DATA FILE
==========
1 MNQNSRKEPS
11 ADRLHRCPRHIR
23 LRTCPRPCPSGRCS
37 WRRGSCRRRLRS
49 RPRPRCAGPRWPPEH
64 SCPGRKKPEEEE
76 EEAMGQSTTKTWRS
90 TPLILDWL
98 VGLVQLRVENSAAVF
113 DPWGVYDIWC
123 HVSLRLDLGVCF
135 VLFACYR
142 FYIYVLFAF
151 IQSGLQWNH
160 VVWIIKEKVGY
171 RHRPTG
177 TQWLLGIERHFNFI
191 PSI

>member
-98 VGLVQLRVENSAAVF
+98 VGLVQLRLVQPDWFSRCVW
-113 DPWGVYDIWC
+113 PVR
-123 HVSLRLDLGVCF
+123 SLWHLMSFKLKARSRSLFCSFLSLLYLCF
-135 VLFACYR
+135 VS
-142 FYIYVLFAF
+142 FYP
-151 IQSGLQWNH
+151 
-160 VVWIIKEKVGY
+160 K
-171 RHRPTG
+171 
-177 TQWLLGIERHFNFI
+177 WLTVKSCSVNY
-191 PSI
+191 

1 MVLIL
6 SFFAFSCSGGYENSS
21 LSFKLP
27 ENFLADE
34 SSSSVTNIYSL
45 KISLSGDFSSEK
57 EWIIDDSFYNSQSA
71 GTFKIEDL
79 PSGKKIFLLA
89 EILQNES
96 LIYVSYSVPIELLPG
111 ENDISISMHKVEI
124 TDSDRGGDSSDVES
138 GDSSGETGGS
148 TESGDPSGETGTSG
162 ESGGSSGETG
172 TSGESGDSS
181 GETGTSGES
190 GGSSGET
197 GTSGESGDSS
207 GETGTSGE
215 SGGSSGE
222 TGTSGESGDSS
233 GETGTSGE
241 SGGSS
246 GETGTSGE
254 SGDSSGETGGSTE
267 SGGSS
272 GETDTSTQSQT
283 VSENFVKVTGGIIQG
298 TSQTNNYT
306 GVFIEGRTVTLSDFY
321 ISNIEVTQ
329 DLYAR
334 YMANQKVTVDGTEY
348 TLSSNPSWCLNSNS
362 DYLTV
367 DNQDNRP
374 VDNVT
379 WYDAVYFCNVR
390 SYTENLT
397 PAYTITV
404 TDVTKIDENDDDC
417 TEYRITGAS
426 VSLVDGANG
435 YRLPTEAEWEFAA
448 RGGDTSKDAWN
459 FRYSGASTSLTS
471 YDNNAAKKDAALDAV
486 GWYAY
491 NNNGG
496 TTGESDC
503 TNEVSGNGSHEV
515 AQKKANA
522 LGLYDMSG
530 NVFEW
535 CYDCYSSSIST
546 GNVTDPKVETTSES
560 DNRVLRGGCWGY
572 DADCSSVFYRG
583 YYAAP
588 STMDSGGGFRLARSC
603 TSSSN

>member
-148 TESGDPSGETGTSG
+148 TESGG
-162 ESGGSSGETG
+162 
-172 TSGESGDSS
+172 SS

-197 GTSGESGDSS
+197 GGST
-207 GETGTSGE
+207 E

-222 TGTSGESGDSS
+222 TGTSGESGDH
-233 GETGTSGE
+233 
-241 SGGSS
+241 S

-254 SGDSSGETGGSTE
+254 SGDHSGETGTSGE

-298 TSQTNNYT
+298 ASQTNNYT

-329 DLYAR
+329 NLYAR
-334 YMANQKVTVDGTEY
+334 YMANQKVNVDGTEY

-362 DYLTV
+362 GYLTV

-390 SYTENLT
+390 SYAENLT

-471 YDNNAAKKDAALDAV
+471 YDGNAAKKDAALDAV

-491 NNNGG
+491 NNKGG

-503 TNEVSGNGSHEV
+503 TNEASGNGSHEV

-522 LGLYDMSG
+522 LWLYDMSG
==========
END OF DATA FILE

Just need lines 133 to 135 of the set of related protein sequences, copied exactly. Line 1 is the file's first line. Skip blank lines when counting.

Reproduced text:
+471 YDGNAAKKDAALDAV

-491 NNNGG
+491 NNKGG